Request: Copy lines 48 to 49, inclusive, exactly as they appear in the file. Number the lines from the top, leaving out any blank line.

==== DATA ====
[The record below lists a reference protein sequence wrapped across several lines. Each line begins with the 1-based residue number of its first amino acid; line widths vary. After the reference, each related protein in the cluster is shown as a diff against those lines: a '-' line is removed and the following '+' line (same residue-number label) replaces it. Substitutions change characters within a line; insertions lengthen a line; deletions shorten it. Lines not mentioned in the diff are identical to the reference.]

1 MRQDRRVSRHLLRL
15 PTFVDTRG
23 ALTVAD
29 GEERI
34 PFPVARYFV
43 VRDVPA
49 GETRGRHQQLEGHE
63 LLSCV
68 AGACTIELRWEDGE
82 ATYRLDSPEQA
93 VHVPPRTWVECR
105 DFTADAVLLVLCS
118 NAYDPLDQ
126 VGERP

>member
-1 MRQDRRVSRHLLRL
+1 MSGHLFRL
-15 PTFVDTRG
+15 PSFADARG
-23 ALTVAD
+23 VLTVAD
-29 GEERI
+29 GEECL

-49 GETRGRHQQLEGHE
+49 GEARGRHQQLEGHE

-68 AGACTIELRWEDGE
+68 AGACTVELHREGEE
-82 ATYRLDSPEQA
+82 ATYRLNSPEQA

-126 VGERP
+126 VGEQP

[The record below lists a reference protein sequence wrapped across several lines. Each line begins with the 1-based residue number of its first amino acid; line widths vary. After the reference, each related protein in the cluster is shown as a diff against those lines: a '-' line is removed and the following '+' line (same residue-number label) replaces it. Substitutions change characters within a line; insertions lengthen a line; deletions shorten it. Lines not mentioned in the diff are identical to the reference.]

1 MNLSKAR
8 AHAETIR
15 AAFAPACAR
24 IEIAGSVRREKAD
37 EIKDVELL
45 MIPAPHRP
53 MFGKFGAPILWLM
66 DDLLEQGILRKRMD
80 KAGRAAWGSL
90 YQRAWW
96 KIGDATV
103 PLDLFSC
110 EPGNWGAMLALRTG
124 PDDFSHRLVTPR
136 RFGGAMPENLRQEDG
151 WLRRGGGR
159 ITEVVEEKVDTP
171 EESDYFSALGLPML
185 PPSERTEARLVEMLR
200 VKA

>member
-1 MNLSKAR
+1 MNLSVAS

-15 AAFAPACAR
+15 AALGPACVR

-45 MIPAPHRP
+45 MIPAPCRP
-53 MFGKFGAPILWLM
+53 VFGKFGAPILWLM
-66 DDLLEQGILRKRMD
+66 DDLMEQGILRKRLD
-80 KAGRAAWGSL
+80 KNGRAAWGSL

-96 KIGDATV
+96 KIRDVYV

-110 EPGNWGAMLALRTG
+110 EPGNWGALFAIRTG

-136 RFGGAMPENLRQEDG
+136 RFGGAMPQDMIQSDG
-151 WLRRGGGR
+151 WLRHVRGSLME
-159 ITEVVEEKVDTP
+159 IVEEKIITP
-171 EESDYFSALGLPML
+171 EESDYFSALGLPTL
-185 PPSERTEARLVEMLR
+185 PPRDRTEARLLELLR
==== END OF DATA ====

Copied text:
136 RFGGAMPENLRQEDG
151 WLRRGGGR